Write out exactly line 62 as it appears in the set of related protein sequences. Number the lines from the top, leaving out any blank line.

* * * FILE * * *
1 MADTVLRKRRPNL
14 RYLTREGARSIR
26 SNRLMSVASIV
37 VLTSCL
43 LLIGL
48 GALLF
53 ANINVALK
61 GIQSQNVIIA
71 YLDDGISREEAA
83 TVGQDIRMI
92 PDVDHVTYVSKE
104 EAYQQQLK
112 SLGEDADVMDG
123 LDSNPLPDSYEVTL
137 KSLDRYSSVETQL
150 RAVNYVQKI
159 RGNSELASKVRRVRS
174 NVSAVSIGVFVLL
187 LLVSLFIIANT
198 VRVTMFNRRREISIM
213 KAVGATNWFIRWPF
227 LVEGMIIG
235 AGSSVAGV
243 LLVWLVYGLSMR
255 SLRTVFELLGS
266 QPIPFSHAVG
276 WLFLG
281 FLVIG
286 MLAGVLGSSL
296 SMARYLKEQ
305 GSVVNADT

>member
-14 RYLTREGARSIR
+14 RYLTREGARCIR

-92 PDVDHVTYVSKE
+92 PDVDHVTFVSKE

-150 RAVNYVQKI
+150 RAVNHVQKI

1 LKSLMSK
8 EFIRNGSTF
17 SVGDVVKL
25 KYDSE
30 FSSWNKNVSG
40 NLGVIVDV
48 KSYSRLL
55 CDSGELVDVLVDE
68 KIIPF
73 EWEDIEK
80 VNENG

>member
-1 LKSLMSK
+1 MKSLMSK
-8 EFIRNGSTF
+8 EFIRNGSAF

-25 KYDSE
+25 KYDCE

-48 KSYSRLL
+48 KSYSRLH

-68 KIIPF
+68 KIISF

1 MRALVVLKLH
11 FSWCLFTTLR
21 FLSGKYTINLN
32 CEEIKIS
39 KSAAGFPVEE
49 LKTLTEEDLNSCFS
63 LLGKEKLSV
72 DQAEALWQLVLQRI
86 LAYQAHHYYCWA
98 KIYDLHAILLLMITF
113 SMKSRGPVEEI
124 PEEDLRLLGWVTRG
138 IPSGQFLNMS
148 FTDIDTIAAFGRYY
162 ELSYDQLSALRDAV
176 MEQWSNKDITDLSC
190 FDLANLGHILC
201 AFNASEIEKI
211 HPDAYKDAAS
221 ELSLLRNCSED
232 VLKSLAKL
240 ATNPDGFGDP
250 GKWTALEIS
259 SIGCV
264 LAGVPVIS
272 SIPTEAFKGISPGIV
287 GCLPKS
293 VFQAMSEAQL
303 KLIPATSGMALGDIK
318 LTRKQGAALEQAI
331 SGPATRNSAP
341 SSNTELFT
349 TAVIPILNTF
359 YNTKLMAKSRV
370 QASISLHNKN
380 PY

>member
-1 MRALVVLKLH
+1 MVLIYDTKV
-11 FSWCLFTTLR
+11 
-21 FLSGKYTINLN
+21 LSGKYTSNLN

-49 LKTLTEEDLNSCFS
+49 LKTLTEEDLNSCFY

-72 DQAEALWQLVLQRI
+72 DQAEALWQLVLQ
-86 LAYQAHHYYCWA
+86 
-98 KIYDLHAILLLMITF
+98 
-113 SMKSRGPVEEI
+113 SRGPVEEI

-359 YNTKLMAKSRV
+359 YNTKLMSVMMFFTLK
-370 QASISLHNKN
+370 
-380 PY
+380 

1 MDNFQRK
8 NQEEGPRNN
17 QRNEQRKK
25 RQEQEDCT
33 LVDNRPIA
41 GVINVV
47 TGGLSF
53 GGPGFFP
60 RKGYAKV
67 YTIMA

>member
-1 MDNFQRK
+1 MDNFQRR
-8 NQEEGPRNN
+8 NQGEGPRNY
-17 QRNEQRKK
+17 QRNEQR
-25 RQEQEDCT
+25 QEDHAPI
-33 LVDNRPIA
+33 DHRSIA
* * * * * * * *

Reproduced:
11 FSWCLFTTLR